Help manage or reduce the risk of Type 2 Diabetes

 

There are nearly 5 million diabetics in the UK with a further 1 million undiagnosed. But what can be done to reduce the risk?

According to new analysis this year by Diabetes UK, there are around 4.7 million people in the UK living with diabetes – with that number expected to rise to 5.5 million by 2030. It’s also estimated that there are nearly 1 million people living with Type 2 diabetes, but have not yet been diagnosed and a further 12.3 million people at risk of developing it. If not managed well, diabetes can lead to devastating health complications, so the need to take preventative measures against the condition has never been greater.

Douglas Twenefour, Deputy Head of Care at Diabetes UK, explains the benefits physical activity such as running can have for those at risk of, or with Type 2 diabetes.

“There are a number of risk factors for Type 2 diabetes, including age and ethnicity, but being overweight is the most significant. It’s also the one that many people can take steps to manage or reduce.

Eating healthily and doing regular physical activity like running can help you manage your weight and ultimately lower your risk of developing Type 2 diabetes. Nobody is expecting you to become a marathon runner overnight but running [or excercising] regularly benefits the body in a number of ways which will ultimately help prevent or manage the condition.

Using insulin more effectively
When you’re living with Type 2 diabetes, the insulin your body produces can be less effective at processing the glucose in your blood, which can lead to glucose building up in your bloodstream. [exercise such as] running can help your body use the insulin it produces more efficiently, meaning your body becomes more effective at processing the glucose in your blood. This helps keep blood glucose levels in the short-term healthy range (4-7 millimoles per litre).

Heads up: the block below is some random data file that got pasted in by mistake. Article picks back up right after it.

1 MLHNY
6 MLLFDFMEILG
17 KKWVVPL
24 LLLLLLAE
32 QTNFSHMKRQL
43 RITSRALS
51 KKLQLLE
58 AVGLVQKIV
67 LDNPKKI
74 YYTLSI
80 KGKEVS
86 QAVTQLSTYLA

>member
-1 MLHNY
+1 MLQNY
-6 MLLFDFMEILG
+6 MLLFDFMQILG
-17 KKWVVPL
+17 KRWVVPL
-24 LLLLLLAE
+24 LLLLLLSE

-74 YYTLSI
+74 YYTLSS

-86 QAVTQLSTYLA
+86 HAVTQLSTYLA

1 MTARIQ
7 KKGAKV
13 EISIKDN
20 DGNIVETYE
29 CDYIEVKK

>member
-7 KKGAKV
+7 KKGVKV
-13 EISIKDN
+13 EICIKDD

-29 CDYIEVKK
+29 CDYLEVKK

Lowering short-term glucose levels
Exercise like running can increase the amount of glucose your body’s muscles use for energy, which in turn can help to lower blood glucose levels in the short-term. This is important because a short-term rise in blood glucose levels can lead to symptoms such as the need to urinate more; thirstiness; and tiredness. Maintaining a short-term blood glucose level of 4-7 millimoles per litre lowers the risk of developing such symptoms. However, different people could be given different blood glucose targets depending on how their diabetes is treated and their personal circumstance.

Lowering long-term glucose levels
Exercise such as running not only helps keep glucose levels low in the short-term. More effective processing of the glucose in your blood helps it stay within the healthy long-term range too. Having high long-term blood glucose levels (HbA1c) of more than 48 millimoles per moles over time has been associated with life-changing complications of diabetes such as sight loss, kidney disease and amputations. Running regularly will keep your long-term glucose levels in check, which in turn can prevent damage to the blood vessels supplying blood to your eyes, kidneys and nerves.

 

 

The original of this article was first published by health and wellbeing provider, Simplyhealth  to promote Diabetes UK as their official charity partner of the Simplyhealth Great Run Series 2019. You can read the original article here.

 
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